Cranial Exposure: A Bald Man Survives Canton Winters
At age 17, I looked down for a split second during a family photograph and the top of my head was captured, for the first time revealing to me a faint ring that would eventually lead to my presently clean, shining, shaven, bald head. A year later, I would make the best decision of my life, and turn in my deposit to attend St. Lawrence University. At 18, my hair had progressed to a rather sparse dusting of hair follicles lining the most prized surface area to nearly all haired members of Gen-Z, the top of our craniums.
St. Lawrence has unabashedly accompanied me through this journey towards “chrome-domery.” From the first follicles to jump ship that I would find on my towel post-shower, to the first time I fully shaved my head while on the Rowing Team’s training trip to Florida during my freshman year. The transition period was short yet not unencumbered with the confusion one might expect. For the first week or two of full baldness, even my friends would mistake me for a professor, requesting a spot in my upper-level Economics classes, assuming, of course, that my aged head would come with six or seven advanced degrees. There were those who were kinder and categorized me as a graduate student, rather than a full professor, and instead flooded me with inquiries related to their academic future.
Once this cooled down and I became (maybe a little too) confident in my role as the ‘bald guy’ on campus, the first and secondhand benefits tied to the condition became very apparent. My ability to ride in a convertible without fear of ruining my hair-do was clearly the first perk, along with my new fairly straightforward morning routine. The true reasons for this post are the positive messages that are spread through my ability to look like a cue ball on campus.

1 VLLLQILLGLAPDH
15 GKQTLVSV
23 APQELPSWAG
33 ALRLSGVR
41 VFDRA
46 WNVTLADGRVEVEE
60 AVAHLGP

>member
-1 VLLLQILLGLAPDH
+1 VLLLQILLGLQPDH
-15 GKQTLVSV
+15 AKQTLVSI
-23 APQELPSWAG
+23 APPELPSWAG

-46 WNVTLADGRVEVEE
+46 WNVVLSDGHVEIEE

It’s no secret that the winter months in the North Country can be slightly bothersome when it comes to temperature. Even a five-minute walk to class can leave a student feeling as if they’ve completed a Trans-Antarctic trek, however, I come bearing courage to those who quiver in the face of winter with the following statement…
I, Christian, a bald man, have comfortably withstood even the harshest Canton winters, and as a non-haired person, you can, too.
It wasn't even December before we saw almost a foot of snow fall on our beloved 23 Romoda Drive. After a run in brisk mid-October, I might notice a rippling of steam protruding from my scalp. But, the winter cold leaves my head uncomfortably stinging so that upon arriving to class it takes a few minutes to warm up, much like a 6.7-liter Power Stroke turbodiesel V8 engine when left sitting overnight in subzero temperatures.
I’ve come to terms with it after three years of experience, learning which thickness of winter cap is necessary to get through even the toughest winds that strike while walking across the quad in front of Kirk Douglas Hall. Usually, a hood will accompany the hat to ease the burden.
A bald head comes with another positive. My genuinely wonderful time while being a student at St. Lawrence can be attributed to the fact that our little community, tucked away at the edge of the Adirondacks, is the kind of place where people exchange acceptance and kindness everywhere they go. I’ve had to worry very little about how my own uniqueness will resonate among my comrades; instead, we celebrate our diversities and individual aspects that make the St. Lawrence student body so special.
In closing, to my fellow students, and you lucky prospective students who have all your St. Lawrence years to look forward to, know that if I can brave these elements, you can, too. Over my four years, I’ve counted roughly seven other bald brothers who have emerged to bravely roam this campus alongside me. You can ask any one of them and they’ll share their story, urging you to join us in the fight, looking to us as a source of inspiration.